Is University Students’ Value Orientation toward Integrity Behind Their Decision to Cheat or Not Cheat in Exams?

Anggara Wisesa, Dematria Pringgabayu, Adita Pritasari, Nurfaisa Hidayanti, Dany Muhammad Athory Ramdlany
(Submitted 7 June 2017)
(Published 22 April 2019)


Organizational values characterize every activity, including the behavior of the members of an organization, and their decision-making. However, there are moments in which the members of the organization violate the values, even though they know they should not. It also happens to university students. This fact brings us to reflect on how the values are interpreted in value orientation. By employing the phenomenological method using Kohlberg’s constructivist theory of moral development stages, this study explored the value orientation towards integrity in business school students’ decisions to cheat or not. The result indicates that even for students who face the same decision to cheat or not, their decision is affected by how they understand the value of integrity, which depends on their value orientation and their cognitive moral development. Most respondents had a mindset of egoistic value orientation, which is more concerned with the benefits and payback when making a decision. Most cases happened without there being a prior decision to cheat; the decision is made at the time of the exam by considering the emerging internal or external situational factors.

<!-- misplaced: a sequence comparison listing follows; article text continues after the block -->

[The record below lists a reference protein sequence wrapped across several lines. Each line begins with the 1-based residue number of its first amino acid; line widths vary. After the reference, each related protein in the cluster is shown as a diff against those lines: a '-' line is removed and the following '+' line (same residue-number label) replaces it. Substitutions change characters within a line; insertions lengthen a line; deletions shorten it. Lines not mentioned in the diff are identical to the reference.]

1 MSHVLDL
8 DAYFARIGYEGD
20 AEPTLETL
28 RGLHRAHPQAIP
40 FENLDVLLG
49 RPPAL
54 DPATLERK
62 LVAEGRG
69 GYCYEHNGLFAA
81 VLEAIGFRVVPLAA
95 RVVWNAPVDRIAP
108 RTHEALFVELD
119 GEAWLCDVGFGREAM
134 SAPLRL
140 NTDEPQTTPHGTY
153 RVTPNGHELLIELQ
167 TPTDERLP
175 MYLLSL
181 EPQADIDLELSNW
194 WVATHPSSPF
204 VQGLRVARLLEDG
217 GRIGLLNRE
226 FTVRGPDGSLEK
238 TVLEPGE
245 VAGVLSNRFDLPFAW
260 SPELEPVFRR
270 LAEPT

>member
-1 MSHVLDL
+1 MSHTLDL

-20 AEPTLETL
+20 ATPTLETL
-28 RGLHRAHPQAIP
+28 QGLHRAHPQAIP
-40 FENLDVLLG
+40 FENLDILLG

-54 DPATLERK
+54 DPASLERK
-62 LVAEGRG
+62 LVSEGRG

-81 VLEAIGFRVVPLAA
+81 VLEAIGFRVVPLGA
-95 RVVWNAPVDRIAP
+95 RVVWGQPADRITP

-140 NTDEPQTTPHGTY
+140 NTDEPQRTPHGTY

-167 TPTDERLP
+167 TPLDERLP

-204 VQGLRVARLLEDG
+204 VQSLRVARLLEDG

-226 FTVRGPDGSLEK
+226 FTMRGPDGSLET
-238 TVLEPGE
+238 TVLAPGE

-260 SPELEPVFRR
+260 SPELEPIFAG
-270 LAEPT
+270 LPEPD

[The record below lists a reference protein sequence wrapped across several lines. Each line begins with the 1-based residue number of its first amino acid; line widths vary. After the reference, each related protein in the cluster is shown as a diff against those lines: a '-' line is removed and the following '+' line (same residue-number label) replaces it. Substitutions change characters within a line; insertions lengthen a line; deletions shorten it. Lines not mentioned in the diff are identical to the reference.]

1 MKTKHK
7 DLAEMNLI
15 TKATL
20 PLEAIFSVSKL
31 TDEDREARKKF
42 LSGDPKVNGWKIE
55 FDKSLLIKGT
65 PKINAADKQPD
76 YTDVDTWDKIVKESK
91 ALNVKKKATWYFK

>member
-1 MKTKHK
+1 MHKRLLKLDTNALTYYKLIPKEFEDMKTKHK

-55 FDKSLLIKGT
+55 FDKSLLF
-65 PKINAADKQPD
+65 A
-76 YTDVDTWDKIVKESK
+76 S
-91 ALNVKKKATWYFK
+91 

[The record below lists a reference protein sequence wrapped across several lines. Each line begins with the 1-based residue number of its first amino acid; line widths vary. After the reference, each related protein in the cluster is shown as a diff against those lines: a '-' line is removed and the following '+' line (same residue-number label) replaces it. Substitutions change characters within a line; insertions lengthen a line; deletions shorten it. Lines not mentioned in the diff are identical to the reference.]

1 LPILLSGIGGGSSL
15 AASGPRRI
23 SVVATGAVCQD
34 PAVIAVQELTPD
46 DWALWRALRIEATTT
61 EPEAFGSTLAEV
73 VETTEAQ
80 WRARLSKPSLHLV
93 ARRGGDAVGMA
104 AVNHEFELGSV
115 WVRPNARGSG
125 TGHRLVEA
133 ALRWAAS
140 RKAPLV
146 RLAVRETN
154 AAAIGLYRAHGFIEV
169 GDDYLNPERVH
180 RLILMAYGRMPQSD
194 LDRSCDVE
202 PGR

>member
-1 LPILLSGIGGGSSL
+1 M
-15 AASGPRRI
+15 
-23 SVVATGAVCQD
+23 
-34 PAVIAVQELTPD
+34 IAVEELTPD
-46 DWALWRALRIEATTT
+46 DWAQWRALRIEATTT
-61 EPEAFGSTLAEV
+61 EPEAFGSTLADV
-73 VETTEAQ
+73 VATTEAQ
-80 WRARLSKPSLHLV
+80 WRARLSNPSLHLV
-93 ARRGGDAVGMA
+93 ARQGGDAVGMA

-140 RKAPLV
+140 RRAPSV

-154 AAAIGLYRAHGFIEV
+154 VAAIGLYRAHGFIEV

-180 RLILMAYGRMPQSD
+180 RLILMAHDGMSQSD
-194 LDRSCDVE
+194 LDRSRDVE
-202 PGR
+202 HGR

integrity, organizational value, organizational behavior, value orientation, academic infringement

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DOI: 10.22146/gamaijb.25755


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